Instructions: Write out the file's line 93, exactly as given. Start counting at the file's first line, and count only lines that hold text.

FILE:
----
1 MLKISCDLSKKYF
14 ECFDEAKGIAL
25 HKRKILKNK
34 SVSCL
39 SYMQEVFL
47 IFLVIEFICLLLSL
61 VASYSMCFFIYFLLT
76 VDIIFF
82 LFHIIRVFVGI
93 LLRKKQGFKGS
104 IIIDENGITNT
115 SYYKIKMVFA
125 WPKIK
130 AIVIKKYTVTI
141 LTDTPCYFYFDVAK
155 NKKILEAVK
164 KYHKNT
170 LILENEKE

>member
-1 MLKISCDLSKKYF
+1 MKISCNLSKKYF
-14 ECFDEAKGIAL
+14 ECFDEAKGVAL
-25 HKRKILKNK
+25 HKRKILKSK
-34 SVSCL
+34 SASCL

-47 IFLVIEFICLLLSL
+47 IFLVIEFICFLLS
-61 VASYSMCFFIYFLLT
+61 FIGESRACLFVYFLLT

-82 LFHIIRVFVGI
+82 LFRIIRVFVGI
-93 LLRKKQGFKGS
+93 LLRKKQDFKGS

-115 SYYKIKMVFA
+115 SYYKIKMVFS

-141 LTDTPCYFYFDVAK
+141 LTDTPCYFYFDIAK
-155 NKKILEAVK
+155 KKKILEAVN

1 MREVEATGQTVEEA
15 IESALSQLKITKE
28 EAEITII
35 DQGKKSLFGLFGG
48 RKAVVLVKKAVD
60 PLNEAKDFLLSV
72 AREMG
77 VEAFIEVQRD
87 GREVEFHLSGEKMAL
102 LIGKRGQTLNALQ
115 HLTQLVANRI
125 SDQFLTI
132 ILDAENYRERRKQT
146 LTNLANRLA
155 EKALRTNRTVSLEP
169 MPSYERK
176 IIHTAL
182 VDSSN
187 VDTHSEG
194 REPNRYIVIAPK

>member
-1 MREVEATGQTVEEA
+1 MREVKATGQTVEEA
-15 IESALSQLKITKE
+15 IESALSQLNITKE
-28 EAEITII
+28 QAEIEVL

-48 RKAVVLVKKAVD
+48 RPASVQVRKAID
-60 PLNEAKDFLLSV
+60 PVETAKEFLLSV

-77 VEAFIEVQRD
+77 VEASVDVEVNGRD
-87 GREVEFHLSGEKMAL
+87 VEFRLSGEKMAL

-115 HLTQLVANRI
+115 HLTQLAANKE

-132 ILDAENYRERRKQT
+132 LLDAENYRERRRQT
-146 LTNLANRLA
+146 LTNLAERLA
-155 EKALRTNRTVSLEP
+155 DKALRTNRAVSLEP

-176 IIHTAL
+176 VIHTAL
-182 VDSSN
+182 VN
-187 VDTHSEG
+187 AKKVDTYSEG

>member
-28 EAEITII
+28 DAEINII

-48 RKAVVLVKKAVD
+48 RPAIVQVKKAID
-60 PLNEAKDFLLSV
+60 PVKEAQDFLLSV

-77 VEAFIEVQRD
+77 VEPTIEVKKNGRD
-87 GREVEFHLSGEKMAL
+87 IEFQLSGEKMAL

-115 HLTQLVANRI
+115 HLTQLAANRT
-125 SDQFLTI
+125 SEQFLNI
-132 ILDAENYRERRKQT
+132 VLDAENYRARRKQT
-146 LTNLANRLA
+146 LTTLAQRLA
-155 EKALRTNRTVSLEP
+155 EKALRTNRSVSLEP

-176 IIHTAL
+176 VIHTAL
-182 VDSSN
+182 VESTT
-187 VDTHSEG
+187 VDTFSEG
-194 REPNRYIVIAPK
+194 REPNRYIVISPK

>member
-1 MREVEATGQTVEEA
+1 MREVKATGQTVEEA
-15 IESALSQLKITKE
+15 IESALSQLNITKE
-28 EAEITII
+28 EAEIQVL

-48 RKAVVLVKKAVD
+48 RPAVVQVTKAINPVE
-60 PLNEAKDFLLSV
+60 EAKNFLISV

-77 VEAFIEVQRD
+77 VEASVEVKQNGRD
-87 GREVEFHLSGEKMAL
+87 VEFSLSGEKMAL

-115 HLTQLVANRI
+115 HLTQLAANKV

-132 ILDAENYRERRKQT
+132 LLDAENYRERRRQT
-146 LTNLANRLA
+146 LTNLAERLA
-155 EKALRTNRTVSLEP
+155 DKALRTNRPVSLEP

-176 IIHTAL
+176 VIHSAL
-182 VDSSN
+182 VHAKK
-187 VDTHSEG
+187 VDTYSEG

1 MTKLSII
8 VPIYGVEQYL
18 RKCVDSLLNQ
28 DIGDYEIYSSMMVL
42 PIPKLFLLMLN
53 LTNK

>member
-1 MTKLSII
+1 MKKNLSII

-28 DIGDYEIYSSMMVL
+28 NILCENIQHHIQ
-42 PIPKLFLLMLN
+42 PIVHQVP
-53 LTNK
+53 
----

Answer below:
+28 DAEINII